As soon as they left the synagogue, they entered the house of Simon and Andrew, with James and John. Now Simon´s mother-in-law was in bed with a fever, and they told him about her at once. He came and took her by the hand and lifted her up. Then the fever left her, and she began to serve them. That evening, at sundown, they brought to him all who were sick or possessed with demons. And the whole city was gathered around the door. And he cured many who were sick with various diseases, and cast out many demons; and he would not permit the demons to speak, because they knew him. In the morning, while it was still very dark, he got up and went out to a deserted place, and there he prayed and Simon and his companions hunted for him. When they found him, they said to him, "Everyone is searching for you." He answered, "Let us go on to the neighboring towns, so that I may proclaim the message there also; for that is what I came out to do." And he went throughout Galilee, proclaiming the message in their synagogues and casting out demons.

Introductory Prayer: Lord, thank you for this time we will spend together. I wish to step away from the world and all its activities to be alone with you now. You are my beginning and my end: you created me, and you are leading me home to you in heaven. Thank you for your love. I know I deserve nothing from you and that my sins compound my unworthiness, yet you would still enfold me in your unfathomable love.

Petition: Lord, increase my love for prayer and the interior life.

1. A Man for Others: Here is Jesus in action. He works tirelessly from morning to night. He never thinks of himself. He never says he’s too tired or too busy to serve someone or to give others part of his time. He is there for everyone, and he keeps pushing himself to do more and more. He loves, and his love compels him to give himself to everyone around him without counting the cost. The whole city gathers to see him, and he opens his heart to all. He teaches. He heals the sick. He casts out demons. He is a man for others.

2. A Man of Prayer: After a full day of work, Jesus rested for just a little while, and then he rose early for prayer. There was a balance between his apostolic work and his life of prayer. Jesus wasn’t too busy to seek the solitude necessary to speak heart-to-heart with his Father. He found strength in prayer. He strengthened his resolve to follow his Father’s plan in prayer. He was absorbed in prayer for so long that the others began to go in search of him. Prayer wasn’t just a one-time activity: it was part of his daily routine.

3. Everyone Is Searching for Him: “Everyone is searching for you,” they said when they found Christ. They expressed the desire of every person. We all need God. He is the deepest desire of the human heart. God is searching for us, too. Jesus gets up from his prayer and heads out to the next town. We are searching for Christ, and he is searching for us. Where do we meet him? In prayer. In prayer we speak heart-to-heart with the one whom we know loves us. In prayer we can speak about the things that are important to us and about those things that are most important to him. This vital encounter gives light and strength to every other encounter we will have during the rest of the day. Through prayer, our love for others is enkindled so that we can spend ourselves tirelessly for others as Jesus did. Through prayer, we can be a men and women for others.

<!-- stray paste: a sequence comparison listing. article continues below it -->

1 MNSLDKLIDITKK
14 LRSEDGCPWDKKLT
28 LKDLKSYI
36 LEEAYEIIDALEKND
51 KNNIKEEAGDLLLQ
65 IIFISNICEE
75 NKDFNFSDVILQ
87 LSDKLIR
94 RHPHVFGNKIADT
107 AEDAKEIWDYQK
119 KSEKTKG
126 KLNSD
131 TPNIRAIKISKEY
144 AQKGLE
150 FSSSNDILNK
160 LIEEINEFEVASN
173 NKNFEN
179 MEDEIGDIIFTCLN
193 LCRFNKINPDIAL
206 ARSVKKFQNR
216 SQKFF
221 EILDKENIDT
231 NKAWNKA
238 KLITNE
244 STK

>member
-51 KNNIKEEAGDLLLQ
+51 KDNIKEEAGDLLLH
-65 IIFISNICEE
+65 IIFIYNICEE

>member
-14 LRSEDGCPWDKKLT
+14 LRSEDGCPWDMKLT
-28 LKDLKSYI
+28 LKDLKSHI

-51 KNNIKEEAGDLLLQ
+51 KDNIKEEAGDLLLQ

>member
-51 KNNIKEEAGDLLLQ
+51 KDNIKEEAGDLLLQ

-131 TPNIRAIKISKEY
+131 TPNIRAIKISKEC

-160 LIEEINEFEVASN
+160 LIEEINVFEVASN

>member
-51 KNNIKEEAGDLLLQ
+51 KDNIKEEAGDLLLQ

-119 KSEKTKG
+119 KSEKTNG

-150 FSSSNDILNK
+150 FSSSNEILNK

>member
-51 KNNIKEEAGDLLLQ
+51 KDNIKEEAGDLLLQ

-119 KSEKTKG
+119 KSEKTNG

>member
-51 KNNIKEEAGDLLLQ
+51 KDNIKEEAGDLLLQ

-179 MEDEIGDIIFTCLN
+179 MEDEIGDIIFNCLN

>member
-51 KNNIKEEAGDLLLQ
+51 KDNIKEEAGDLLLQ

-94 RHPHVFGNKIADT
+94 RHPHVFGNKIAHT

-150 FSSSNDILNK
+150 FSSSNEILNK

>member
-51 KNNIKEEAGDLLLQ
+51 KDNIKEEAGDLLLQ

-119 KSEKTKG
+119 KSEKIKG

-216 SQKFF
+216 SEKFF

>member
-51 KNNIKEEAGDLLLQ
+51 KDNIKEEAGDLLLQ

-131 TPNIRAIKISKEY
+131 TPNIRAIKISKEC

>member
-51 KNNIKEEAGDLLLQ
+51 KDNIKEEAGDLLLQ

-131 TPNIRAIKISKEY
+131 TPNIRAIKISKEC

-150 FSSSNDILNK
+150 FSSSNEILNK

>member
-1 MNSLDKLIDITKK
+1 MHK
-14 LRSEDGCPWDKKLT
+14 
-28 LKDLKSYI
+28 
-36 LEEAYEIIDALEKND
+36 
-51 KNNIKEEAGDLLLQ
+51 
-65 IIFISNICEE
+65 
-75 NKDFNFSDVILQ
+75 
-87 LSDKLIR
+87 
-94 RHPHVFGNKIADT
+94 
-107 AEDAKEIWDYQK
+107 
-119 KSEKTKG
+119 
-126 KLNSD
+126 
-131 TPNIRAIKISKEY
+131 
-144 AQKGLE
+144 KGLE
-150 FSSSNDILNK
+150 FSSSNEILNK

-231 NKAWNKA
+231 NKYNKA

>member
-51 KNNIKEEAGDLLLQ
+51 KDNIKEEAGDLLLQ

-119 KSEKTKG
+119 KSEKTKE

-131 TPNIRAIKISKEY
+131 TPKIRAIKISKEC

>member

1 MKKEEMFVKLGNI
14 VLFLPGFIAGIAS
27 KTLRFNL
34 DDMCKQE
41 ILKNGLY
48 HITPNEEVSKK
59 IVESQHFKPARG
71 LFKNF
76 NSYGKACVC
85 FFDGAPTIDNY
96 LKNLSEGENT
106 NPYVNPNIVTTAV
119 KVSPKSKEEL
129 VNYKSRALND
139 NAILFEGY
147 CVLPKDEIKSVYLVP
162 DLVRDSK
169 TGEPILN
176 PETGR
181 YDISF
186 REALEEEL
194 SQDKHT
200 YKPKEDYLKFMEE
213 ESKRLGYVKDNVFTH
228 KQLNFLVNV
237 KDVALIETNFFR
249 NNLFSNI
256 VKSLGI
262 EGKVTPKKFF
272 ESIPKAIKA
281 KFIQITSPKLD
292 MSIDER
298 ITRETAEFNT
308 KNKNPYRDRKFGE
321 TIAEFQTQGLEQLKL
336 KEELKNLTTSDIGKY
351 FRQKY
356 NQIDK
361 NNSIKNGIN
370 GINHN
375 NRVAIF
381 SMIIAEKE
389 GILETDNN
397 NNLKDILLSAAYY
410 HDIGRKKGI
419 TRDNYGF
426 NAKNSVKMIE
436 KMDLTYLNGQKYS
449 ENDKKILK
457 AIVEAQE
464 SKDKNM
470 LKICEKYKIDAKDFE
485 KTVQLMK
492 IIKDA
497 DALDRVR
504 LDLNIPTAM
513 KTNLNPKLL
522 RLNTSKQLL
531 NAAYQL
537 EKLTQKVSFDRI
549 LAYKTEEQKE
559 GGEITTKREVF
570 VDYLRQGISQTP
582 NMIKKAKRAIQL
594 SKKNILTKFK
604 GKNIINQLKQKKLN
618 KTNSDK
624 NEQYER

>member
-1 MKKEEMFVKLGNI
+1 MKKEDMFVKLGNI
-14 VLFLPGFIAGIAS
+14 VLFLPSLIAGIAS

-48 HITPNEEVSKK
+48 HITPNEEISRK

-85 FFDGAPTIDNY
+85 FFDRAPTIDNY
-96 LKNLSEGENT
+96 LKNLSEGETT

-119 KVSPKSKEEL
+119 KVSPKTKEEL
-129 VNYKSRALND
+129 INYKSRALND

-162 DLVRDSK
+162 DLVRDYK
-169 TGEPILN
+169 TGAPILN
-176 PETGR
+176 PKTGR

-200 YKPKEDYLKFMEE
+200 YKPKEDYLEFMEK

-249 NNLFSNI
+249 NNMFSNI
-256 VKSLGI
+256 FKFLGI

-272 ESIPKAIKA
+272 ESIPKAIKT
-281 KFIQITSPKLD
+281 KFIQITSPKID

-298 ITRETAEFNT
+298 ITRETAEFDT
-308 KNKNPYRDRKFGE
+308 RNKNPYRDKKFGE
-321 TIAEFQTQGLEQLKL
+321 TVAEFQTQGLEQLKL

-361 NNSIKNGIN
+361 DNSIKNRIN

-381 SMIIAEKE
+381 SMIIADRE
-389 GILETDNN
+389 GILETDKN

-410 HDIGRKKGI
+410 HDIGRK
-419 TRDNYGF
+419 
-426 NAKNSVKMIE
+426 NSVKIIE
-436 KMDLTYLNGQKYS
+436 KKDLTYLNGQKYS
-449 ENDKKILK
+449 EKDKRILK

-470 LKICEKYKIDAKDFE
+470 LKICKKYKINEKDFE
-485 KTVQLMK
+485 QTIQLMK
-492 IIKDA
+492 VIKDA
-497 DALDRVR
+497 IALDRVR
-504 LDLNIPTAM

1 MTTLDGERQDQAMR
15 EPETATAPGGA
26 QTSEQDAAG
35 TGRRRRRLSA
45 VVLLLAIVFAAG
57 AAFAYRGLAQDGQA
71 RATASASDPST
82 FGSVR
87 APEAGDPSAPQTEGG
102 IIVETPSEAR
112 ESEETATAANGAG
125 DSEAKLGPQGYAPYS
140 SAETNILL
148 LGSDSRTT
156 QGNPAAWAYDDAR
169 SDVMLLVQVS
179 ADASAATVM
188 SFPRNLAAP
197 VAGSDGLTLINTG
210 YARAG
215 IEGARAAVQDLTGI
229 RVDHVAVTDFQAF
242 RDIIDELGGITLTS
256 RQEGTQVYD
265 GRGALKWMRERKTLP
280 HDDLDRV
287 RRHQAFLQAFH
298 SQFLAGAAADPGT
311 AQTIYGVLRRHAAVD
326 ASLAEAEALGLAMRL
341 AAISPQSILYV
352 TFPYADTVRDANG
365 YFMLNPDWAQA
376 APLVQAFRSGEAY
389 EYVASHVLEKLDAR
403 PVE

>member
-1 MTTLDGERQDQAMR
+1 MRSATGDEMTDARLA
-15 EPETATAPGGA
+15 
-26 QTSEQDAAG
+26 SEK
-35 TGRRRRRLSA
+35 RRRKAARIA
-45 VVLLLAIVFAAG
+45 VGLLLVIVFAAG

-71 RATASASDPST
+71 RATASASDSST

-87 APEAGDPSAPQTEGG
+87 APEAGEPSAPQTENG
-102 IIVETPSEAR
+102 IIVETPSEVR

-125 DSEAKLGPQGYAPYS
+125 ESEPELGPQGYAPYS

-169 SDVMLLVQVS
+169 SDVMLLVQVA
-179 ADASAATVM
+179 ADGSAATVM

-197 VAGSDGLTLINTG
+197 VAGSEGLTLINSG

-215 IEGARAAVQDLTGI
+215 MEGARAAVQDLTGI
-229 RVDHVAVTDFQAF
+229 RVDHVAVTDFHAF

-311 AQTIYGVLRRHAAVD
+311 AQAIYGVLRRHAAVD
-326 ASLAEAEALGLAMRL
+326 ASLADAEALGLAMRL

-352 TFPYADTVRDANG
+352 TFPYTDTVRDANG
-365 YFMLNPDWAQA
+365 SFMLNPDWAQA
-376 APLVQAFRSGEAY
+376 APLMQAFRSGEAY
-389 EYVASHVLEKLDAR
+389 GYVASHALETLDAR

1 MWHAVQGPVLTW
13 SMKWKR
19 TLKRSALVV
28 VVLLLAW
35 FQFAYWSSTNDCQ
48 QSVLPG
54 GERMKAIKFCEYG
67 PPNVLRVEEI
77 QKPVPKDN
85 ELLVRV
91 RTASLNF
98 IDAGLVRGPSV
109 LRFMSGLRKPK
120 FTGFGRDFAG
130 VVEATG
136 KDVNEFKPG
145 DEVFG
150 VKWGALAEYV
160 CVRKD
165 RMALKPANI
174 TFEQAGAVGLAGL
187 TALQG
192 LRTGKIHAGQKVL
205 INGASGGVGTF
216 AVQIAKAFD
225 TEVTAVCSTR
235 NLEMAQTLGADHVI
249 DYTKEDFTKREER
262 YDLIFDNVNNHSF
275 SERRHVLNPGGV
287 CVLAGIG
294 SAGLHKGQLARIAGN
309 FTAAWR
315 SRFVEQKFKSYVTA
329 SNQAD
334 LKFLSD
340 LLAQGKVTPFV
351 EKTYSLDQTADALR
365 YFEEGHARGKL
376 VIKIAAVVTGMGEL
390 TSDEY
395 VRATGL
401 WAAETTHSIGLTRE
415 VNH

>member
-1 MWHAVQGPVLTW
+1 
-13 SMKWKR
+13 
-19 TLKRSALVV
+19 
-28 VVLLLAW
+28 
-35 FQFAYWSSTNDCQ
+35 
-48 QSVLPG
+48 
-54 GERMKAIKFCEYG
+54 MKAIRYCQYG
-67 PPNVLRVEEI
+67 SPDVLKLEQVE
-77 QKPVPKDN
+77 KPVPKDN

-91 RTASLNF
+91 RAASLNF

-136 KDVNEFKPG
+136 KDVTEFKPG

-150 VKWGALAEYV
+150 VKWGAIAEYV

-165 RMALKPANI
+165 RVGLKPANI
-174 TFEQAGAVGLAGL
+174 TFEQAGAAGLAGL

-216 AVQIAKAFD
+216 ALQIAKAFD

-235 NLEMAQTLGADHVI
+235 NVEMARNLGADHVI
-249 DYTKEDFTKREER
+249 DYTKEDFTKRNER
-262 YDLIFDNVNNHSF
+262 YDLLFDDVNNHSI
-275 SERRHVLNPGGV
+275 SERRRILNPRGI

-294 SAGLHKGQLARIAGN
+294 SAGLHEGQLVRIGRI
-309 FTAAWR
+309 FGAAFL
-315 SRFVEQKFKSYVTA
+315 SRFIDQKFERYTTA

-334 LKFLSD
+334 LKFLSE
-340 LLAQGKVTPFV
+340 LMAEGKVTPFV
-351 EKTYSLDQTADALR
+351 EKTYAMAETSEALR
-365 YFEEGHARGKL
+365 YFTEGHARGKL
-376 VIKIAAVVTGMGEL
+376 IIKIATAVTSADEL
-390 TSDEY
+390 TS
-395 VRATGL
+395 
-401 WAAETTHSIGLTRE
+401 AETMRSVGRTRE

Conversation with Christ: Lord, help me to put you first in my life by giving you the best of my time. Help me not to give into laziness, but to rise early in the morning so that I can be with you. I need you in my life. Help me to experience your love so that I can share it with others. Help me to give myself to your plan of salvation and to reach out to those who are searching for you. Help me to hunger for you alone so that you will satisfy my hunger.

Resolution: I will invoke Our Lord in short and simple prayers throughout today, telling him I love him and asking for the grace of a greater intimacy with him through prayer.

Monday, January 14, 2013

Tuesday of the First Week in Ordinary Time

Jesus came to Capernaum with his followers, and on the sabbath he entered the synagogue and taught. The people were astonished at his teaching, for he taught them as one having authority and not as the scribes. In their synagogue was a man with an unclean spirit; he cried out, “What have you to do with us, Jesus of Nazareth? Have you come to destroy us? I know who you are -- the Holy One of God!” Jesus rebuked him and said, “Quiet! Come out of him!” The unclean spirit convulsed him and with a loud cry came out of him. All were amazed and asked one another, “What is this? A new teaching with authority. He commands even the unclean spirits and they obey him.” His fame spread everywhere throughout the whole region of Galilee. (Mark 1:21-28)

Introductory Prayer: Lord, I long to put you first in my life. It is easy to get caught up in daily activities. But you are not just another activity: you are my Lord and my God. I do believe in you, but I know that I need to believe in you more strongly. I do love you, but I must still strive to love you more than I love myself and my plans. I wish to offer you the best of myself right now in this time of conversation with you.

Petition: Lord, may I understand that you are the truth. May I love you as Truth-made-incarnate in my heart.

1. Truth and the Good Interwoven: “For he taught them as one having authority and not as the scribes.” In his encyclical The Splendor of Truth, Pope John Paul II reminded us of the necessary link between freedom, truth and the good. He went so far as to say that a correct understanding of this link is essential for the salvation of the world. Jesus taught with authority because he was both the Truth and the Good. Our freedom consists in recognizing this and living accordingly. Do I sincerely seek the truth in my life? Do I sincerely seek what is truly good, or am I conforming myself in some way to the hedonistic and self-seeking standards of the world?